The next in this series in on contraception and social well-being.

About joannevalentinesimson

Scientist, traveler, woman, writer, spiritual explorer, mother, grandmother, fascinated with the world, appalled by deliberate human ignorance. Blogs include:
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12 Responses to Contraception and Women’s Health

  1. “Those who wish to limit women’s access to birth control apparently do not care about women’s health. ” That’s the key, they don’t seem to care about women as individual human beings and only see them as incubators. It is very disturbing.

  2. It’s like they can’t imagine what it would be like to be a woman and pregnant. Apparently Sheryl Sandberg also didn’t support flex time at work until she, herself, became pregnant and had a child! It’s partly a failure of imagination and empathy.

  3. The more things change the more they stay the same. It is infuriating how a handful of men can alter the fates of so many women and their families. Must every step toward equality but so hard fought and long to win. (sigh) What can we do but what we can do? A well-put and thoughtful article on a very Important subject.

    • Thanks! I’m afraid we just have to take the long view and continue the pressure. After all, it’s been 150 years since emancipation, and still African Americans are considered by many to be second-class citizens. The existence of an AA in the White House (note the irony) makes about 20% of the U.S. population absolutely apoplectic. As Jesus said, “Love others as you love yourselves.” I believe the haters really don’t like themselves very well. And those who would limit women’s freedom are bound by their own narrow-mindedness.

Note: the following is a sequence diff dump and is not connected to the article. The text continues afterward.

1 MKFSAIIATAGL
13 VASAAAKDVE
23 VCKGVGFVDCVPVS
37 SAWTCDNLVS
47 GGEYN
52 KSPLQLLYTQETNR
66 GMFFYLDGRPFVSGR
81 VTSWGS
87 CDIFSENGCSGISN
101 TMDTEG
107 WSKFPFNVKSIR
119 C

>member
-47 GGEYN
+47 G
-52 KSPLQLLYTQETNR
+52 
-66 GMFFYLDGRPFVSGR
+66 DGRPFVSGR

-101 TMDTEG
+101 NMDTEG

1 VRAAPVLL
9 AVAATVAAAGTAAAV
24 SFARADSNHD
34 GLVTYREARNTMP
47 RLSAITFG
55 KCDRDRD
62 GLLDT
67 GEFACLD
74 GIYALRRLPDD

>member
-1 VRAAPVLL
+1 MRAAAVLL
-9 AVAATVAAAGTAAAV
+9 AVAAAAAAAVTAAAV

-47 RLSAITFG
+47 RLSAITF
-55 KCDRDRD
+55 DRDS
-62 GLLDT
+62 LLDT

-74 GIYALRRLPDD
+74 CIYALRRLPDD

4. Carol Stone says:

    Jo Anne,

    Excellent blog! I had not realized how the childbirth death rate rose after doctors began to replace midwives, but it’s not surprising, for the reasons you cited. The graph you included is certainly dramatic.

    In all the brouhaha about birth control, the original idea of Planned Parenthood seems to be overlooked. Both pro- and anti-contraception groups focus on abortion rather than on sensible family planning. By using contraception, a woman is contributing to her own health in various ways–avoiding pregnancy during periods of illness or stress, allowing time to recover after giving birth before becoming pregnant again, postponing pregnancy until she can afford needed medical care, and so on.

    She is ensuring health for her family, too. Her husband or partner will suffer less stress and be better able to support her and their children. The children will benefit from a healthy mother who has time for them and is not burdened financially.

    A woman who uses contraception proactively is also much less likely to need abortion. Even we who are pro-choice wouldn’t choose abortion as a first choice.


  5. Kathy says:

    Thanks for sharing this well-thought information, Joanne. I was just reading a book about women in the eighteenth century and how so many died in childbirth and how few survived childhood. We don’t often think of that today–but we should.

  6. Kathy, yes indeed, we should. Contraception is basically what liberated Western women from the often deadly burden of constant childbearing. This is truly a women’s health issue. Besides this, contraception has made it possible for married women to have fewer children so that they could contribute creatively to other aspects of society and culture. I believe it was “the pill” that set women free from the tyranny of their gender roles. Back when my mother was young, if you wanted to be a professional woman (including a teacher), you simply didn’t get married.

  7. Pingback: Contraception and Human Social Well-Being | joannevalentinesimson